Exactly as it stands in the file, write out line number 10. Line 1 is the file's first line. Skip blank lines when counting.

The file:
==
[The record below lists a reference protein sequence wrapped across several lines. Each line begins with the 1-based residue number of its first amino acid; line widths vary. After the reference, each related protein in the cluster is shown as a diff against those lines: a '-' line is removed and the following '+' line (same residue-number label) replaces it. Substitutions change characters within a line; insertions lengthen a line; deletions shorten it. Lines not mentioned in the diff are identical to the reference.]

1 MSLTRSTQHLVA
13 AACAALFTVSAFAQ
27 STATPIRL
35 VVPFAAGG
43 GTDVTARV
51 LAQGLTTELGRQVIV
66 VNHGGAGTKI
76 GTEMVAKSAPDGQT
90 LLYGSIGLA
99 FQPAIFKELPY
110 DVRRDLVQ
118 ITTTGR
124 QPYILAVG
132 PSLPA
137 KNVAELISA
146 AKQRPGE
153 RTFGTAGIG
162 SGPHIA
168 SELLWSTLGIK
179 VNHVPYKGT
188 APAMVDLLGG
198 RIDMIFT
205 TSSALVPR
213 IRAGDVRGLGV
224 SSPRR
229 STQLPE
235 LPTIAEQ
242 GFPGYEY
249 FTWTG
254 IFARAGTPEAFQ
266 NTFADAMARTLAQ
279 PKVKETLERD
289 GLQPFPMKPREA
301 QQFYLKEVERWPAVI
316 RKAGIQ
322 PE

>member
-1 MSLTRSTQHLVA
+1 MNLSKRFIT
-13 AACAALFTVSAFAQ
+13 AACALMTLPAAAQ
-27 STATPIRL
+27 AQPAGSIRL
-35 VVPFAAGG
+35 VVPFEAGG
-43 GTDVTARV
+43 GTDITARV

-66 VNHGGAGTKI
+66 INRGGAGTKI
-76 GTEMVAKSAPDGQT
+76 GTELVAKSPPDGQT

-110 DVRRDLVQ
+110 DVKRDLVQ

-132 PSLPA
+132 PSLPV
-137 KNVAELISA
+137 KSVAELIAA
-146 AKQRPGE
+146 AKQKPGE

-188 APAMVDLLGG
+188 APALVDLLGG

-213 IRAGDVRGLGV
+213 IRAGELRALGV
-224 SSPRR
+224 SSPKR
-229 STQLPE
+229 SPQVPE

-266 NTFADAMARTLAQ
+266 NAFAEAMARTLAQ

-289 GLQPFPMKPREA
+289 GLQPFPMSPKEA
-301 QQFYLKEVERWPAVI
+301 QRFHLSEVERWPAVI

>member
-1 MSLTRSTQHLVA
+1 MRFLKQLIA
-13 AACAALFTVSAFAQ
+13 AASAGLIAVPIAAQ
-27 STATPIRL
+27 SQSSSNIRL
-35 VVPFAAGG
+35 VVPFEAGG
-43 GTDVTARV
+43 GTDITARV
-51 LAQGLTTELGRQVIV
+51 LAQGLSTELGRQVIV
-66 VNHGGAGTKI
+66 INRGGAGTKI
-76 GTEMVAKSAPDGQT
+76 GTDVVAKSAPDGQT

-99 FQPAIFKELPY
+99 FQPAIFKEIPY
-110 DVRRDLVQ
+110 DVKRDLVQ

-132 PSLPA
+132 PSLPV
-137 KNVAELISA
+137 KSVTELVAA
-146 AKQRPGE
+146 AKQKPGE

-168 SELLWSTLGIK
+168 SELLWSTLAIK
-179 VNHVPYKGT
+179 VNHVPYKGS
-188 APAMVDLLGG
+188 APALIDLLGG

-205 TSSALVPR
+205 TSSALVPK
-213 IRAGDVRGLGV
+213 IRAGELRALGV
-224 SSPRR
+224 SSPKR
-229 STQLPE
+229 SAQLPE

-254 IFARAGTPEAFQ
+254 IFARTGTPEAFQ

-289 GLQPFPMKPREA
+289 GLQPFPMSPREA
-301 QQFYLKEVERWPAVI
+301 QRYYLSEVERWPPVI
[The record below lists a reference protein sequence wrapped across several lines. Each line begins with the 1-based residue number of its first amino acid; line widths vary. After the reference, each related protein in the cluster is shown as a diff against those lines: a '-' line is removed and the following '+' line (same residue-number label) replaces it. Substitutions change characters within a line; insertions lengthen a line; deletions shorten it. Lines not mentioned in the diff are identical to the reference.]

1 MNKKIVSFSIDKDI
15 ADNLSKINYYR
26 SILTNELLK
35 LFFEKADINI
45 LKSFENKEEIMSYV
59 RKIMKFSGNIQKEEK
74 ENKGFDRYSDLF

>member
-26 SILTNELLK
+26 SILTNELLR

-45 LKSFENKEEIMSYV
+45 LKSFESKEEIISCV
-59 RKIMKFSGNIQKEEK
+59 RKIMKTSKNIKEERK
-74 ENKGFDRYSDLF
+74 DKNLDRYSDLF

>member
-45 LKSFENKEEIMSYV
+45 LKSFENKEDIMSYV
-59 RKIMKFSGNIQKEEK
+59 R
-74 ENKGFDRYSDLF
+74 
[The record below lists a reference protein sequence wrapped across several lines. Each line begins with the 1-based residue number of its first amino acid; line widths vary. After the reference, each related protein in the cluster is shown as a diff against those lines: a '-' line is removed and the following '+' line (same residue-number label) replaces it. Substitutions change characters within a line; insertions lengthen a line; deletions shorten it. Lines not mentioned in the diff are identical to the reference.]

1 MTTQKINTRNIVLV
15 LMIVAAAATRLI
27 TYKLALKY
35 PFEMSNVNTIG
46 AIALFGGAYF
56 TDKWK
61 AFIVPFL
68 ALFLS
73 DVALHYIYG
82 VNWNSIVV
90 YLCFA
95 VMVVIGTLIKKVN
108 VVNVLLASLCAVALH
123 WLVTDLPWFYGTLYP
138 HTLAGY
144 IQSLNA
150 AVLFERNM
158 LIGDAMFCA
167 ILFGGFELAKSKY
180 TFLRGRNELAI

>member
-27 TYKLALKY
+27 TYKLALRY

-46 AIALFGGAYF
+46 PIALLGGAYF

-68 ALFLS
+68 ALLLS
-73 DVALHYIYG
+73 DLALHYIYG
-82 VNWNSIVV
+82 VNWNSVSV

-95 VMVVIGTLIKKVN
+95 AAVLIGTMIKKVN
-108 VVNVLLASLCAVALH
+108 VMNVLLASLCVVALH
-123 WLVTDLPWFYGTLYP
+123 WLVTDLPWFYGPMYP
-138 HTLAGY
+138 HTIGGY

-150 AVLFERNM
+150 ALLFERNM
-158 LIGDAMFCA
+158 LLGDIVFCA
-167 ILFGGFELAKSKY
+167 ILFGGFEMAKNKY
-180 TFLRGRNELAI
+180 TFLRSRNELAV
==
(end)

90 LLYGSIGLA